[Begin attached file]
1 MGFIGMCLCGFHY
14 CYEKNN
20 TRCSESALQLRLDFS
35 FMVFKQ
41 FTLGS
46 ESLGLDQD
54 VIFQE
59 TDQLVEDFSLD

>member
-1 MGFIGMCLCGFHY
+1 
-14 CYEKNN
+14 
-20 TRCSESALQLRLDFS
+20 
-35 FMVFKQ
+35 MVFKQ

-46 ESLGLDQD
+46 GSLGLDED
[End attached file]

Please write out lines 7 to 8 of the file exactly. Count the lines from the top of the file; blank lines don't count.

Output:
54 VIFQE
59 TDQLVEDFSLD